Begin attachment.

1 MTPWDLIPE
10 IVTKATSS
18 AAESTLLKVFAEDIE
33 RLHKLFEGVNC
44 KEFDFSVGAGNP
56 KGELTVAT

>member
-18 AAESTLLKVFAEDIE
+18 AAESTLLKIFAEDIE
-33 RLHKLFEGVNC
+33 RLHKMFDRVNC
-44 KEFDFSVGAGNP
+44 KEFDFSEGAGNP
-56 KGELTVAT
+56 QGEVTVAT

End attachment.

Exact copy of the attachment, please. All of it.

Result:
1 MTPWDLIPE
10 IVTKATSS
18 AAESTLLKVFAEDIE
33 RLHKLFEGVNC
44 KEFDFSVGAGNP
56 KGELTVAT

>member
-18 AAESTLLKVFAEDIE
+18 AAESTLLKIFAEDIE
-33 RLHKLFEGVNC
+33 RLHKMFDRVNC
-44 KEFDFSVGAGNP
+44 KEFDFSEGAGNP
-56 KGELTVAT
+56 QGEVTVAT